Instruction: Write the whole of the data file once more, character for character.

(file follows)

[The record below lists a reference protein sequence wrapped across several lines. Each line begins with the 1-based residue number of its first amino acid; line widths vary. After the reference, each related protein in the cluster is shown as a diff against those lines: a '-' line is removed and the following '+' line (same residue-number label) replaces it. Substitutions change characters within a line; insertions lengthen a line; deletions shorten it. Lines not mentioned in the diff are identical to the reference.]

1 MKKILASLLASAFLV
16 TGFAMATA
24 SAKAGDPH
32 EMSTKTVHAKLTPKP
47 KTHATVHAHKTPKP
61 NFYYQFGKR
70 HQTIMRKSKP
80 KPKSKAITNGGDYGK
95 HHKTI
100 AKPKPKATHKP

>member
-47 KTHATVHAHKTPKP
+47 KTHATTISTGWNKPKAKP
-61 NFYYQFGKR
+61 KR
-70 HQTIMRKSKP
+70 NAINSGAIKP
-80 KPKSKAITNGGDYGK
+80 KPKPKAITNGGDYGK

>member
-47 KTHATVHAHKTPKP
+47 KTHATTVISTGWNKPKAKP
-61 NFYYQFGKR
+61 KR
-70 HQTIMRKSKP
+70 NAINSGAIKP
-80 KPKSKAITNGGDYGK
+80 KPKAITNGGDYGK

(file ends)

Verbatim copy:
[The record below lists a reference protein sequence wrapped across several lines. Each line begins with the 1-based residue number of its first amino acid; line widths vary. After the reference, each related protein in the cluster is shown as a diff against those lines: a '-' line is removed and the following '+' line (same residue-number label) replaces it. Substitutions change characters within a line; insertions lengthen a line; deletions shorten it. Lines not mentioned in the diff are identical to the reference.]

1 MKKILASLLASAFLV
16 TGFAMATA
24 SAKAGDPH
32 EMSTKTVHAKLTPKP
47 KTHATVHAHKTPKP
61 NFYYQFGKR
70 HQTIMRKSKP
80 KPKSKAITNGGDYGK
95 HHKTI
100 AKPKPKATHKP

>member
-47 KTHATVHAHKTPKP
+47 KTHATTISTGWNKPKAKP
-61 NFYYQFGKR
+61 KR
-70 HQTIMRKSKP
+70 NAINSGAIKP
-80 KPKSKAITNGGDYGK
+80 KPKPKAITNGGDYGK

>member
-47 KTHATVHAHKTPKP
+47 KTHATTVISTGWNKPKAKP
-61 NFYYQFGKR
+61 KR
-70 HQTIMRKSKP
+70 NAINSGAIKP
-80 KPKSKAITNGGDYGK
+80 KPKAITNGGDYGK